For more than a year now, the recreational boating industry has been facing a range of compounding tariffs: antidumping and countervailing duties on aluminum sheet; Section 301 tariffs on hundreds of commonly used marine products and materials; and Section 232 tariffs on aluminum and steel, resulting in retaliatory tariffs on U.S. boats from our top export markets. While recent developments on key trade negotiations are encouraging – including the U.S.-Mexico-Canada Agreement (USMCA or New NAFTA) and negotiations with Japan, the European Union, and the United Kingdom – more work is needed to ensure the industry can continue to grow.
Even though marine manufacturers are bearing the brunt of the trade war, the ramifications have reverberated throughout the U.S. economy. According to a recent report from the Congressional Budget Office, the Trump administration’s tariffs will restrict U.S. GDP growth by an average of 0.1 percent each year for the next decade if they remain in place.
With the federal government back open, NMMA is encouraging the administration and Congress to swiftly resolve the trade conflict and forge and ratify long-term, fair and free trade agreements – chief among them is USMCA. Simultaneously, NMMA is urging the administration to address Section 232 tariffs on Canada and Mexico and subsequent retaliation. Moving forward with retaliation intact would be a more bitter than sweet outcome for the industry.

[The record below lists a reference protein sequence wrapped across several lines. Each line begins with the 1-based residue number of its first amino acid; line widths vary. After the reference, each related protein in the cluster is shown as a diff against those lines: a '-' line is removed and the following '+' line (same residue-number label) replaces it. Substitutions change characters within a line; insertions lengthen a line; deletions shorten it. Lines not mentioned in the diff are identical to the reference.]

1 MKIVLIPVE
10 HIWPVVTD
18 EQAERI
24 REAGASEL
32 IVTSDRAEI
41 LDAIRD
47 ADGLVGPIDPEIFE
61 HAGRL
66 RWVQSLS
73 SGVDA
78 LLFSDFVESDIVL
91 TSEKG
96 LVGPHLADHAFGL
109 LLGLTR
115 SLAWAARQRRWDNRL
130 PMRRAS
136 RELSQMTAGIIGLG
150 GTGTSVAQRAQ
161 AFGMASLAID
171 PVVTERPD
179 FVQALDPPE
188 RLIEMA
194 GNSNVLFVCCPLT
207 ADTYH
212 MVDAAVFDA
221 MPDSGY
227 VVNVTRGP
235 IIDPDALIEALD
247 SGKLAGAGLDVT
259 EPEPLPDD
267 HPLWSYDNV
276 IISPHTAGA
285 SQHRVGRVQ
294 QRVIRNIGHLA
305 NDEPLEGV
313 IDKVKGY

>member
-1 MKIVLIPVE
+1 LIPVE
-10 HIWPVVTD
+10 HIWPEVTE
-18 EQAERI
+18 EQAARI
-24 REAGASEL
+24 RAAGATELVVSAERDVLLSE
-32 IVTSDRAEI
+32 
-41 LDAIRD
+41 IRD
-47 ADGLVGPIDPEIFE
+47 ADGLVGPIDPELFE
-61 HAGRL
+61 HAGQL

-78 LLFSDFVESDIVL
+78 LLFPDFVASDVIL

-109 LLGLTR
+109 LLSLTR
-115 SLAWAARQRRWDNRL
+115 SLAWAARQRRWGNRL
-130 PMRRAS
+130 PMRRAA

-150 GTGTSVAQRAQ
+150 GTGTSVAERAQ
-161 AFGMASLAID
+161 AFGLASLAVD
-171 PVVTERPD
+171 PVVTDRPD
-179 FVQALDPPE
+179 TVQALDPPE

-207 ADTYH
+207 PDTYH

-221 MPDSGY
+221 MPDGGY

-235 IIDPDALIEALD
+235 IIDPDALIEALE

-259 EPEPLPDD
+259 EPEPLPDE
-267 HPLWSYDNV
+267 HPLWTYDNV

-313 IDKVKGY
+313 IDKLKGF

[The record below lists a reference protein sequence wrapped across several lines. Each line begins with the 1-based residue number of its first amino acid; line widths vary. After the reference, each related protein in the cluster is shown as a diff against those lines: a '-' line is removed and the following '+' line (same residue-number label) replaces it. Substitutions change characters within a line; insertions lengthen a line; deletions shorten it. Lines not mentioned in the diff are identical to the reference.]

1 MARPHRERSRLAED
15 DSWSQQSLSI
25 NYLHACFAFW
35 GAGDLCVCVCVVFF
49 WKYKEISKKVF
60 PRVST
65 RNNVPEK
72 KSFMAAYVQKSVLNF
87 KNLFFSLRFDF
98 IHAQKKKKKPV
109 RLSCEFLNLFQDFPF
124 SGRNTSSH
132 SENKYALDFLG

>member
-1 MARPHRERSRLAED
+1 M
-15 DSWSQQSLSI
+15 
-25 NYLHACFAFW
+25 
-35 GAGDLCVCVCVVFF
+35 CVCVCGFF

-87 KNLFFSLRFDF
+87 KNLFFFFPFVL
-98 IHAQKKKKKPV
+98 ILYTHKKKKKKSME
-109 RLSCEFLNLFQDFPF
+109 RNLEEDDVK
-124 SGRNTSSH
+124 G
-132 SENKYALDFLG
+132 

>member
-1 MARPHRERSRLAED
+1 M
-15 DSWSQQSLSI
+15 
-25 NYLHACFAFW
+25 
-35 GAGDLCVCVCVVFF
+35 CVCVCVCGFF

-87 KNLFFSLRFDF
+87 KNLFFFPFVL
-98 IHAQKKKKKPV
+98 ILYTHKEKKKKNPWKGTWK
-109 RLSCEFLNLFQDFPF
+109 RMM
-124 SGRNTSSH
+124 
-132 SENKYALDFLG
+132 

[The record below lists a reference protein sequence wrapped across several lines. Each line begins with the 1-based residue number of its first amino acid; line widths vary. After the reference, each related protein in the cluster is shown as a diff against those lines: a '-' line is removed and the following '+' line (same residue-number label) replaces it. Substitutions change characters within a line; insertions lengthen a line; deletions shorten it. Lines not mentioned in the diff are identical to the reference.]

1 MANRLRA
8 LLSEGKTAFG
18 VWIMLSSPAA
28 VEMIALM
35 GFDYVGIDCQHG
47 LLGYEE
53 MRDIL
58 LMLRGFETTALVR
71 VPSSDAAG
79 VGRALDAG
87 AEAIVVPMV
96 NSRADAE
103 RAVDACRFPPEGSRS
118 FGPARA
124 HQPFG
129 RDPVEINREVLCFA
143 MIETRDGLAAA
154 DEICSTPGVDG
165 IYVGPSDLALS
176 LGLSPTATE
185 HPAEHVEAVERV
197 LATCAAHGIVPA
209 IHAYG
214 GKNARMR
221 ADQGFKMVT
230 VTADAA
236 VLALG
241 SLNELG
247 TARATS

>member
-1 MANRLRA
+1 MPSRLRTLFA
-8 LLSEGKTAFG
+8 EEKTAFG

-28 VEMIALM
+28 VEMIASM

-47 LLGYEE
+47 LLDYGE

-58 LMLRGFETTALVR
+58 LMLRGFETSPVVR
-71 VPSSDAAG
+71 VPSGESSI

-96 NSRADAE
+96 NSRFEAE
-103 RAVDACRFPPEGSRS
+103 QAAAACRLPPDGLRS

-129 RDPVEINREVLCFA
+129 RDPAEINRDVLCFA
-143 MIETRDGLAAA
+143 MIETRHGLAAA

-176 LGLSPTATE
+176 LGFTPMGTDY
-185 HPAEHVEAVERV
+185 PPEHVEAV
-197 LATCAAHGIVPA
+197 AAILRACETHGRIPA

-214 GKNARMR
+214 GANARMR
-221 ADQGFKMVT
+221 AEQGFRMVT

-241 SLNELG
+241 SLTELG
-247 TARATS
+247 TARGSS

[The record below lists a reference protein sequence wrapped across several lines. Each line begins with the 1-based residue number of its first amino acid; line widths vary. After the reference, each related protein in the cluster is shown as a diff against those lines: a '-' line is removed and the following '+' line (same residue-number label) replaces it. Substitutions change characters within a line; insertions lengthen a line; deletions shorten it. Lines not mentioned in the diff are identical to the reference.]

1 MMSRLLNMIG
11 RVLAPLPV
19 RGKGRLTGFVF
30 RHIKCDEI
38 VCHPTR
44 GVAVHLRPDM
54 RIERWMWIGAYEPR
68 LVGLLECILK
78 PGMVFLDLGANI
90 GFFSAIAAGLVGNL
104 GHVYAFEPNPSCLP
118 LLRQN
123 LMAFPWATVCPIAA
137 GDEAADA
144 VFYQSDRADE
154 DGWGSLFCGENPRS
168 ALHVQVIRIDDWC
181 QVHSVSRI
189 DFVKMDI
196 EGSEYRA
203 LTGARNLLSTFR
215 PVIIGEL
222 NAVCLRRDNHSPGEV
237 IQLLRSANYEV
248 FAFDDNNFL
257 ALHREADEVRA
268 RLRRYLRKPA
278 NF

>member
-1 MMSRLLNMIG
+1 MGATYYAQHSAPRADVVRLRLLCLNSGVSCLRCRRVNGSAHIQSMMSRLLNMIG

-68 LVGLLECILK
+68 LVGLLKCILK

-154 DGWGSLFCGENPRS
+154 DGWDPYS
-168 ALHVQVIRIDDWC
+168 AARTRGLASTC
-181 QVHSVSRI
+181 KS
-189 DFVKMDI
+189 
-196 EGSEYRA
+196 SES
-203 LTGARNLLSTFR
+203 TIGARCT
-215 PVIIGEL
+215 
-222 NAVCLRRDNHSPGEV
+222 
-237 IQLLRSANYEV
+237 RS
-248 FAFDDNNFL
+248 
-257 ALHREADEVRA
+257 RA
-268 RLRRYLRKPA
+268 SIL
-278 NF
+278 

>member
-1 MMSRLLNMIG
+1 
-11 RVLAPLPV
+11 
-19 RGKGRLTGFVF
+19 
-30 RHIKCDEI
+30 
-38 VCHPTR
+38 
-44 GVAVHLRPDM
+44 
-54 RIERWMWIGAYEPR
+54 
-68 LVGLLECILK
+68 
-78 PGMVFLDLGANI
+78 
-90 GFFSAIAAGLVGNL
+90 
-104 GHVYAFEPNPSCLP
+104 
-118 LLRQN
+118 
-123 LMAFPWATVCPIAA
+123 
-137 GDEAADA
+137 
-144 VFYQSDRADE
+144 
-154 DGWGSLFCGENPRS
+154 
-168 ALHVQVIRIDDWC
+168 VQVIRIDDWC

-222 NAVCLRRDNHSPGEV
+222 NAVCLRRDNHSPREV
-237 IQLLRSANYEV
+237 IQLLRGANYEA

The marine industry is not alone in this effort. On Tuesday, House Ways and Means ranking member Kevin Brady (R-TX-08) said USMCA will have a difficult time receiving Congressional approval unless steel and aluminum tariffs on Mexico and Canada are removed.
Regarding Section 301 tit for tat tariffs, U.S. Secretary of Commerce Wilbur Ross recently stated that a comprehensive deal with China was a long way off. The U.S. and China are roughly 30 days away from their self-imposed deadline to reach an agreement addressing both countries’ grievances. While NMMA remains hopeful that an interim deal will be reached in time, there’s uncertainty whether existing tariffs will remain, increase, or if an exclusion process will be provided.
Fortunately, some members of Congress are weighing legislative action to assert additional congressional review over unilateral tariff capabilities. Senators Pat Toomey (R-PA) and Mark Warner (D-VA) and Representatives Mike Gallagher (R-WI-08) and Ron Kind (D-WI-03) are preparing legislation to provide a check on the administration’s ability to impose Section 232 tariffs for national security reasons.
Concurrently, a small faction of House Republicans – led by Representative Sean Duffy (R-WI-07) – recently introduced legislation to grant the president additional tariff powers. While NMMA agrees that the government should fix outdated trade deals and hold bad actors accountable, the current approach of blanket tariffs misses the mark – a strategy the administration seems reluctant to reconsider.
After more than a year of the trade war, the challenges the industry is experiencing are well documented and the need for comprehensive solutions is clear. To receive additional insights into trade policy and how it may impact your business, NMMA invites industry stakeholders to attend the 2nd annual ‘Trade Talks’ seminar, which is held ahead of the Progressive® Insurance Miami International Boat Show on Wednesday, February 13 from 3:30-6:30pm ET at the Four Seasons Hotel in Miami. Click here to register today.
For more information, please contact NMMA senior vice president of government relations and legal affairs, Nicole Vasilaros at email@example.com.